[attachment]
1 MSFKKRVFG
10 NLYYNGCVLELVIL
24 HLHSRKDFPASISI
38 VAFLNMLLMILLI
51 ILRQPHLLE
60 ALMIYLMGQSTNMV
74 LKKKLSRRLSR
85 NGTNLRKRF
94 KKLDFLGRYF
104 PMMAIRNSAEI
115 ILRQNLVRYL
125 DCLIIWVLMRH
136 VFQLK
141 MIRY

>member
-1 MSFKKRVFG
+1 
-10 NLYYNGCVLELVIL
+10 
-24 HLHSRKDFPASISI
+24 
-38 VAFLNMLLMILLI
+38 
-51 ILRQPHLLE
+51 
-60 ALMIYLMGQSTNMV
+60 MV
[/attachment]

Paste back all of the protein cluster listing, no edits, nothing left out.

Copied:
1 MSFKKRVFG
10 NLYYNGCVLELVIL
24 HLHSRKDFPASISI
38 VAFLNMLLMILLI
51 ILRQPHLLE
60 ALMIYLMGQSTNMV
74 LKKKLSRRLSR
85 NGTNLRKRF
94 KKLDFLGRYF
104 PMMAIRNSAEI
115 ILRQNLVRYL
125 DCLIIWVLMRH
136 VFQLK
141 MIRY

>member
-1 MSFKKRVFG
+1 
-10 NLYYNGCVLELVIL
+10 
-24 HLHSRKDFPASISI
+24 
-38 VAFLNMLLMILLI
+38 
-51 ILRQPHLLE
+51 
-60 ALMIYLMGQSTNMV
+60 MV